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The Mexican-American War: A Formidable But Controversial Engagement

Military History

The Mexican-American War: A Formidable But Controversial Engagement

The Mexican-American War eventually forced Mexico to cede the territories of Alta California and New Mexico to the U.S., but not before a year and a half of fighting.

The Mexican-American War eventually forced Mexico to cede the territories of Alta California and New Mexico to the U.S., but not before a year and a half of fighting.

by Arnold Blumberg

At the opening of hostilities of the Mexican-American War of 1846-1848, Mexico had a standing army of 33,541. This included men recruited for three brigades of foot artillery, five standing companies of garrison guns (114 guns), and a brigade of horse artillery (24 guns). Each foot brigade contained eight companies and a headquarters staff. Every foot artillery company had on its roster five officers, 22 NCOs, and 86 gunners. The horse artillery brigade comprised six companies, each with four officers, 20 NCOs, 66 gunners, 80 saddle horses, and 50 draft animals. It, too, had a headquarters staff. The foot brigades and the horse artillery (about 140 guns all told) made up Mexico’s sole field artillery force.

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Mexican field ordnance in the 1840s left much to be desired. Old and of varied calibers, ranging from 2- to 16-pounders, were made of iron, and predated 1821. As a result, the guns were less accurate than those used by the Americans.

Ammunition Posed a Problem

Ammunition for the guns presented another problem. With so many different calibers present there was never enough of the right type of shot or shell available. Additionally, because the Mexican artillery did not use ammunition caissons or reserve ammo carts, all resupply of projectiles had to be carried by pack mules, further reducing the number of rounds available for battle. Because their gunpowder was of poor quality, the Mexicans used more of it when firing. This usually caused the shots to pass beyond the intended enemy target.

Heavy guns on antiquated carriages, pulled by four mules or oxen, made the field artillery of the Mexican Army a rather slow-moving affair. Further adding to the problem was that the drivers were hired civilians who were undisciplined and untrained in battery tactics. Because they also owned the animals pulling the guns, they would not expose them to danger if at all possible. That meant they would be the last to advance against the enemy and the first to leave the battlefield if the outcome appeared in doubt.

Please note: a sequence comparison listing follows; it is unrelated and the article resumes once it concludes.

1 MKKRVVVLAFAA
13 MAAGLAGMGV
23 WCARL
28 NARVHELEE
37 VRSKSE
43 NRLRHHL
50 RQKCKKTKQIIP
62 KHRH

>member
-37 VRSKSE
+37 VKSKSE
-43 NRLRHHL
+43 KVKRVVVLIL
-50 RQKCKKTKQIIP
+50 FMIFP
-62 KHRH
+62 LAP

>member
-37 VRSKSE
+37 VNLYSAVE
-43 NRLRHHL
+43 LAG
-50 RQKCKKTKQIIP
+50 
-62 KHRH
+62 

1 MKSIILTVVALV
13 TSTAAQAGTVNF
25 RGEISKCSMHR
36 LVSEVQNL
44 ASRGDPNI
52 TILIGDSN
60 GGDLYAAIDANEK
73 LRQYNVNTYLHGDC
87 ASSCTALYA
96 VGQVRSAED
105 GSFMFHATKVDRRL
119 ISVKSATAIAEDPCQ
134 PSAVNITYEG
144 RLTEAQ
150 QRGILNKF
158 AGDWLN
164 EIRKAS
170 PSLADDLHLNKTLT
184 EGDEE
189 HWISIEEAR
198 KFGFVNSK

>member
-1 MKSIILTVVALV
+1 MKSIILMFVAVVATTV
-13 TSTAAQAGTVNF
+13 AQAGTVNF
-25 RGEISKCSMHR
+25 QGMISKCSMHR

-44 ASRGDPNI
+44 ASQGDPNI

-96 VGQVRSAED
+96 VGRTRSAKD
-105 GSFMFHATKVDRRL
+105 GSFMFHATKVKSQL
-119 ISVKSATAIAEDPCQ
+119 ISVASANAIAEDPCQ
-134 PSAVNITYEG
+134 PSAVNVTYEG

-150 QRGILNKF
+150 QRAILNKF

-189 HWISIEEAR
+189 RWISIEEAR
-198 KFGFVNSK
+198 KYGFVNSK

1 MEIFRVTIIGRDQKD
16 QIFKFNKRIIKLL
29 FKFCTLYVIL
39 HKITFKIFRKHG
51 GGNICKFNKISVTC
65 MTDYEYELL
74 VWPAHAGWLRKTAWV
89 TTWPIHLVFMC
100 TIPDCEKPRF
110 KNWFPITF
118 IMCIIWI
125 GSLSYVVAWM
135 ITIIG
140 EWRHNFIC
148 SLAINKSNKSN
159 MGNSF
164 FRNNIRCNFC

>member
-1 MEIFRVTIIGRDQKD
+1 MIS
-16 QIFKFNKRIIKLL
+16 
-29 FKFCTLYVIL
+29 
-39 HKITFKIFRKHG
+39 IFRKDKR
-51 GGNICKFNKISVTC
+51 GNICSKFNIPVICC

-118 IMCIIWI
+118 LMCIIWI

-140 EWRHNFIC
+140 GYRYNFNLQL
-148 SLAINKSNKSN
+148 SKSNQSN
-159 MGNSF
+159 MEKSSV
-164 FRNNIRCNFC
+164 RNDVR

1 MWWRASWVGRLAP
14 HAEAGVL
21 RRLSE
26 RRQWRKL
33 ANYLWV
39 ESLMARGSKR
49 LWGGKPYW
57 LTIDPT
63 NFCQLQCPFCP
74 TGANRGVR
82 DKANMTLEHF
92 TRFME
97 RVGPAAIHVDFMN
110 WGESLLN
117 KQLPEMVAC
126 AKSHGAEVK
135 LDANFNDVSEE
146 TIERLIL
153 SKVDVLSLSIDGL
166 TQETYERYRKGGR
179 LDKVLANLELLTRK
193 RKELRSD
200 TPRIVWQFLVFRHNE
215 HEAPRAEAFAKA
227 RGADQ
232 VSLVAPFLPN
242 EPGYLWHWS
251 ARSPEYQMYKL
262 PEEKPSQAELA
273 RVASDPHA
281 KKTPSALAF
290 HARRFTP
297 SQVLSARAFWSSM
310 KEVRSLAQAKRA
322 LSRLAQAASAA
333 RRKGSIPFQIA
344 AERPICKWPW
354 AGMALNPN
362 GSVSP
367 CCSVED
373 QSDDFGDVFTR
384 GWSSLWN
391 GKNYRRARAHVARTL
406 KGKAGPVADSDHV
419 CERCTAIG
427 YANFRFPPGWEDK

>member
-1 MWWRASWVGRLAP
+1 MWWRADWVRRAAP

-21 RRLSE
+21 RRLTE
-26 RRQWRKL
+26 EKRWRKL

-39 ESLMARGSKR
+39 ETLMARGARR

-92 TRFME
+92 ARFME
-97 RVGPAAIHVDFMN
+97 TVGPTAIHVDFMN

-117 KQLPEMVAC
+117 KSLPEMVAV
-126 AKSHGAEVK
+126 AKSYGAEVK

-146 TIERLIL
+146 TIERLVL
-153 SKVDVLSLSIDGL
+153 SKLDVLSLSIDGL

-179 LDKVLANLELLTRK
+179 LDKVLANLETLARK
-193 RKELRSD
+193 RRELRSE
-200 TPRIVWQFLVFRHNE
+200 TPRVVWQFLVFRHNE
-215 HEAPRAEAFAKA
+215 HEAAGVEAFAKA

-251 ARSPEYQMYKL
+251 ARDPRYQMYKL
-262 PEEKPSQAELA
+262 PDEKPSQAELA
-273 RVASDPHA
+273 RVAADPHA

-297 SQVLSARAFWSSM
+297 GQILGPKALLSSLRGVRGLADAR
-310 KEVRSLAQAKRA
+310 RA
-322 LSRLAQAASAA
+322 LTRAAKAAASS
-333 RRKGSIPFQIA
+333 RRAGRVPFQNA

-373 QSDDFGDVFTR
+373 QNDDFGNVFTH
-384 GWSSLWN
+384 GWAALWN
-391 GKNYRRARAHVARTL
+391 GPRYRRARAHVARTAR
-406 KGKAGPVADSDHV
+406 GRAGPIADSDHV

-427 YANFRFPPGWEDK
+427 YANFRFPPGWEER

Heavy guns on antiquated carriages, pulled by four mules or oxen, made the field artillery of the Mexican Army a rather slow-moving affair

Well-Trained Mexican Artillerists, But Handicapped Tactically

Mexican artillerists were usually well trained, especially the younger officers, many of whom had attended the country’s national Military College of Chapultepec. For the most part, they were of the more educated and patriotic middle class. Many of the better officers were foreigners who had previous training in Europe. But poor weapons and outdated doctrine canceled out the positive human materiel who manned the Mexican guns.

Tactically, the Mexican light artillery was handicapped by a number of factors. First, its inability to move at any kind of reasonable speed caused it to be positioned at the start of a fight and remain there throughout. Second, the guns were never concentrated, but rather used piecemeal in combat. As a result, the artillery could never generate that overwhelming firepower that, as was the American practice, could smother enemy guns and decimate opposing infantry. Third, Mexican rates of fire were deliberately slow. This was caused by the poor guns in use and the need to ensure that the gunners took the time to properly aim their weapons. Fourth, Mexican armament was usually positioned on line or to the rear of friendly infantry. As a result it had to fire at greater ranges, which along with poor gunpowder, made for low accuracy.

To compensate for poor ammunition the Mexican artillery usually relied on shot as the most reliable answer to American fire. The target for Mexican artillery was most often the enemy’s artillery. As a result, neither the American guns nor its infantry were gravely harmed in battle.

Although some horse artillery (also known as “flying artillery”) was attached to the Mexican cavalry in the actions at Palo Alto, Buena Vista, and Cerro Gordo, these guns played little part. Apparently the techniques of fighting with mobile guns were not part of the Mexican horseman’s training and experience.

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